The thick stone walls were designed to withstand attack, and the buildings often had a square tower with an overhanging battlement, from which to throw hot water and stones on attackers. At the very top was a place to light a beacon, as a warning to others, or to summon help.  Living accommodation was upstairs in relative safety, and a ladder could be drawn up to prevent easy access. The cattle were lodged on the ground floor at night. After the troubles, a stone staircase was often built against the outside wall.  Some houses were made of strong timber construction, and the walls and roof were insulated with turf to make them more resistant to fire.

In the shadow of Hadrian’s Wall

In 1590, the bastle built by the Tweddle family within the remains of the Hadrian’s Wall fort of Birdoswald, was raided by one Peter Armstrong, and had its doors burned and cut up, with the theft of 40 cattle and oxen, 40 sheep and goods. One of several such incidents that would have been reported to Lord Scrope, Warden of the English West March.

In 1587 the Warden received a complaint from “the poor widow and inhabitants of the town of Temmen” lying within 2 miles of Carvoran on the moors to the west. She reported that the lairds of Mangerton and Whithaugh and their colleagues had murdered three of her men, and taken 11 others prisoner, as well as destroying houses and other property, and stealing 100 cattle and oxen.  

John Hodgson wrote in 1840: ‘All the wild country along each side of the Roman Wall from Walltown (near Magna Roman Fort) to Walwick (near Chesters Roman Fort) had been immemorially celebrated as the fastness of gangs of thieves’. 

William Camden, one of the first antiquarians to study the Roman sites in the north, visited Hadrian’s Wall in 1599, but was unable to survey the archaeology in the central sector, including Housesteads, ‘for fear of rank robbers thereabouts’.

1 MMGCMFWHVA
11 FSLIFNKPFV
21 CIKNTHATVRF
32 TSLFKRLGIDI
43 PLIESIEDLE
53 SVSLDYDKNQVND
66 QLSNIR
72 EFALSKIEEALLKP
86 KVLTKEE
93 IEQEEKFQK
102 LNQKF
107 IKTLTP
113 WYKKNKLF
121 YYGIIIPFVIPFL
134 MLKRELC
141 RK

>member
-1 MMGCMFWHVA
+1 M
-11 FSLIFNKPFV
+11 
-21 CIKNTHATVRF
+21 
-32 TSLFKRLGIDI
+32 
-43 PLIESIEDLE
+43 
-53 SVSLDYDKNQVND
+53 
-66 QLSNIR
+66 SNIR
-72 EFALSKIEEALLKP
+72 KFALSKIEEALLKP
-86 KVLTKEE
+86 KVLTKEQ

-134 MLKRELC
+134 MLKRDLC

At Houseteads a branch of the notorious Armstrong family built a bastle from Roman stone against the south gate of the fort. They came to Tynedale in 1663 fleeing their base in Liddesdale. They ran a ring of horse thieves between Perth in the north and the Midlands. The Armstrong family also had strongholds at Grandy’s Knowe and Causeway House on the Stanegate near Vindolanda. 

It wasn’t until 1603 with the Union of Crowns between England and Scotland that things started to change for ever. Under James 1 of England and VI of Scotland March laws were abolished and many villains and clan members, who recognised no rule but their own, were rounded up. Mass hangings took place at Carlisle, Jedburgh and Dumfries, and there were many deportations.

The Military Road, now known as the B6318, carved through the area in the mid 18th century, in the aftermath of the Jacobite rebellion in 1745, bringing some of the isolation of the Marches to an end. With better communications and opportunities to reach markets, farmers began to improve their land and some industry developed.  The downside was that long stretches of Hadrian’s Wall were destroyed to form hardcore for the road, despite protestations from antiquarians.

The law did catch up with the Armstrongs:  Nicholas Armstrong was hanged in 1704 and his brothers left the bankrupt farm at Housesteads and emigrated to America. Centuries later one of their clan ancestors landed on the moon!


Breeze David J and Dobson Brian (2000) Hadrian’s Wall Penguin Books

Hingley Richard (2015 Paperback) Hadrian’s Wall: A Life Oxford University Press

MacDonald Fraser, George (1995 paperback) The Steel Bonnets: The Story of the Anglo-Scottish Border Reivers  HarperCollins Publishers

Moffat, Alistair (2021 Paperback reprinted) The Reivers, The story of the Border Reivers  Birlinn Limited

Northumberland National Park (1995) A Field Guide to the Hadrian’s Wall Area

Robb, Graham (2018 paperback) The Debatable Land: The Lost World Between Scotland and England Picador

Wilmot, Tony (2018)  Birdoswald Roman Fort  English Heritage

Birley, Robin (1998) The Fort at the Rock: Magna and Carvoran on Hadrian’s Wall   Roman Army Museum Publications

Crow, James (2004) Housesteads: A fort and garrison on Hadrian’s Wall Tempus Publishing Limited

Birley, Robin (2009) Vindolanda, A Roman Frontier Fort on Hadrian’s Wall Amberley Publishing Plc